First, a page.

Parasites get lost!
Posted by Dave Bath on 2008-10-08
There are similarities between the relationship of microorganisms to hosts and the relationship of economic sectors to the body politic.
The degree of benefit/harm to one party is describable on the spectrum of:
Just as the relationship between bacteria and a human host can change over time (either with evolution of both species, or changes to the balance of different species within an individual host), different sectors can change from being beneficial to the host society, through merely commensal, to frank pathology.
The evolution of the financial system, from standard capitalism where risks are clear and reflect potential profits and losses and moving capital to where it is more productive, to the current state best described as pathological, mirrors the changing relationship between a tolerable population of a bug (such as Candida albicans) when it forms a small proportion of the total microbiological count, and the pathology of candidiasis that often occurs when the balance of different microbes is upset, such as after other microbes are killed by antibiotics affecting only prokaryotes.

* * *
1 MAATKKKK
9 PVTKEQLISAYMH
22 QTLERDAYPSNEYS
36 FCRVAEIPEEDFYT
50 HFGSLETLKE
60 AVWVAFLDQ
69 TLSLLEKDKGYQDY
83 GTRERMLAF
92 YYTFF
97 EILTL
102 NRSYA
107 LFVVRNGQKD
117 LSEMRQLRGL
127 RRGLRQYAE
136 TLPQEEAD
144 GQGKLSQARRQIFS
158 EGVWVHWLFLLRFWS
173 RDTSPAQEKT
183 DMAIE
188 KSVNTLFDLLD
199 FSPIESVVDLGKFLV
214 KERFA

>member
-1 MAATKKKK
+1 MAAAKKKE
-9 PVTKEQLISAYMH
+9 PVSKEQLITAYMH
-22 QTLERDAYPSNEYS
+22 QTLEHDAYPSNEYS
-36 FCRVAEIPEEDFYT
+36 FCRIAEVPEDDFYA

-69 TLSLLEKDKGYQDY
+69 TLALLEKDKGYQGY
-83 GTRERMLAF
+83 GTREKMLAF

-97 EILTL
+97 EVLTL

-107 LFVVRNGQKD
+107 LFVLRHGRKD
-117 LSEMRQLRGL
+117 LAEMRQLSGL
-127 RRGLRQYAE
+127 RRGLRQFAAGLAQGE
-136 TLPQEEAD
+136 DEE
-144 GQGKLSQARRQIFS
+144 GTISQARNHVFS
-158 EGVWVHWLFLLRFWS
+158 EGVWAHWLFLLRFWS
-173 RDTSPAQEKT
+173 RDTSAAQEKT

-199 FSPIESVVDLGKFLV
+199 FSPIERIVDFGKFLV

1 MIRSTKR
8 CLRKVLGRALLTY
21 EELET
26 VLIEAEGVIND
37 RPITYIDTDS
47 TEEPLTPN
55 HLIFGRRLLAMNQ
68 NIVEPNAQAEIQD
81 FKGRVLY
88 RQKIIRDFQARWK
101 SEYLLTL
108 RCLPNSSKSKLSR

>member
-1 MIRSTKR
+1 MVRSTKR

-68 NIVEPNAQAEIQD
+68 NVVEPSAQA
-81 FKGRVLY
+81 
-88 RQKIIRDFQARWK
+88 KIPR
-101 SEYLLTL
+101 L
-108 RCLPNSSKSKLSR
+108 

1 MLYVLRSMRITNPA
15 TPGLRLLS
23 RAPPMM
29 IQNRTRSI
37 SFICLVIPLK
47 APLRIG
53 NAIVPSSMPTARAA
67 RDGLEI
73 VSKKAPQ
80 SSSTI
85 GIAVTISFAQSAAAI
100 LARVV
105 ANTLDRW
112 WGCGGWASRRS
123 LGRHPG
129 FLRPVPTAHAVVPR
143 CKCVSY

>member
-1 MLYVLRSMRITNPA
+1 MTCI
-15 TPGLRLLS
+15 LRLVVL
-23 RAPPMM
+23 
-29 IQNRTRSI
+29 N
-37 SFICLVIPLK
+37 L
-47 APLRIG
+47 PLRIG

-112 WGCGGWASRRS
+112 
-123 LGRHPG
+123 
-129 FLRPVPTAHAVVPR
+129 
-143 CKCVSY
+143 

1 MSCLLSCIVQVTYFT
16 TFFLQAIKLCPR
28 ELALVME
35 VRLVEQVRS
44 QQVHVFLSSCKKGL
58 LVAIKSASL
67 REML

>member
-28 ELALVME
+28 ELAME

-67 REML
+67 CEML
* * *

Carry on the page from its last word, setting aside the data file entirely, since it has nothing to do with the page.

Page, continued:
If my memory is correct, data in The Economist suggests that in this analogy, the financial services industry has shifted from a mutualistic symbiote to a parasite of the body politic.
In the 1980’s, the profits from the US financial services sector made up only 10% of total US corporate profits. By the time the you-know-what started hitting the fan, this had increased to 40%.
So, the value proposition to society of the financial services sector has definitely altered with respect to productive economic activity. In the 1980s, at 10%, it was possible to argue that this sector was, at worst (unless you take my self-identified socialist position), commensal. Most pro-capitalists would support the proposition that 10% "cream off the top" is acceptable for a sector that makes other (productive) sectors more efficient.
But with 40%, and with patently disastrous effects on the real economy that satisfies human needs (even the affluenza-related desire for bigger plasma TVs), it is clear that the financial services industry is a significant, if not the most significant, parasite of the body politic. Consider too that the indirect benefit to society from taxation of those profits is probably much smaller than for other sectors, given the ability of the financial services sector to engineer artificial constructs and exploit tax loopholes.
When a commensal becomes a pathogen by dominating the microbial ecosystem in the body, and we fix the problem by reseeding a gut with "good bacteria" (e.g. L. acidophilus in probiotic yoghurts), or limit the growth of candida with antimycotics, it’s time to ensure that the financial services sector is constrained enough to allow the real economy ("good sectors") to dominate.
Little lefty old me would go further – it’s time to vaccinate!